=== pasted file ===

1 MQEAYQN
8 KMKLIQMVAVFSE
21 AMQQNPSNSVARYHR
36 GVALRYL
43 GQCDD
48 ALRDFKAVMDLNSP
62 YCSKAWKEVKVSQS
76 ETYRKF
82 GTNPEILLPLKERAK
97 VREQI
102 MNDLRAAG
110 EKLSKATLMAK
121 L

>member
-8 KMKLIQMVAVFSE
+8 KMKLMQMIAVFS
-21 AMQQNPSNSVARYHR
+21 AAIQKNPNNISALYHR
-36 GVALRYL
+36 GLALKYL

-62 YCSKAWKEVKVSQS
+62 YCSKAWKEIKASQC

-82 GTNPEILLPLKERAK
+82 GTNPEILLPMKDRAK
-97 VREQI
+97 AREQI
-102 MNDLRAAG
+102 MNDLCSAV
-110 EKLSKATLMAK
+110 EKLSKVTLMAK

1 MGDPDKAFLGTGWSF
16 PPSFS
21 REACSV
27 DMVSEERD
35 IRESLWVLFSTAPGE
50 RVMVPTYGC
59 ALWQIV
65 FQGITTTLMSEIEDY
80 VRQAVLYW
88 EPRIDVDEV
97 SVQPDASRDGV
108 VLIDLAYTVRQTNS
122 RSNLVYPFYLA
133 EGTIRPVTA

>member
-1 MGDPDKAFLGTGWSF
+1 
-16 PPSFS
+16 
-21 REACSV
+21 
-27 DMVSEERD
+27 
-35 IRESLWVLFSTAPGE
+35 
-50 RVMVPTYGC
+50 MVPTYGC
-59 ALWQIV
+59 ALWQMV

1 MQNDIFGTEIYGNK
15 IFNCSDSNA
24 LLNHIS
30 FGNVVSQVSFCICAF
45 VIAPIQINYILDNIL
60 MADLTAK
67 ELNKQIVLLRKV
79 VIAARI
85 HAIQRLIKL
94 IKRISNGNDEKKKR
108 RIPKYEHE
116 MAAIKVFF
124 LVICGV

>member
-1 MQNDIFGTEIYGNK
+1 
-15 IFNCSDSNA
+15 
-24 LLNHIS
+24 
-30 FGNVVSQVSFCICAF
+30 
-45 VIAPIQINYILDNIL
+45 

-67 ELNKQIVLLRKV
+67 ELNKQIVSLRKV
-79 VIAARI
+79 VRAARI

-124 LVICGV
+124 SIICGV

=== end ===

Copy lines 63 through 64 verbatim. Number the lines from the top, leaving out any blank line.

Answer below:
30 FGNVVSQVSFCICAF
45 VIAPIQINYILDNIL